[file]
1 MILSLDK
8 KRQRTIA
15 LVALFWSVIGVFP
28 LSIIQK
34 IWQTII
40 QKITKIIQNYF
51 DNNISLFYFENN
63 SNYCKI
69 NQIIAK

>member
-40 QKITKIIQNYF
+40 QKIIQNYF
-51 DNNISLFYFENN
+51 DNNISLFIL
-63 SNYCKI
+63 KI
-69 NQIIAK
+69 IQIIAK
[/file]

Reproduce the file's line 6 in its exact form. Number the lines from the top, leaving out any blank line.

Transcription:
40 QKITKIIQNYF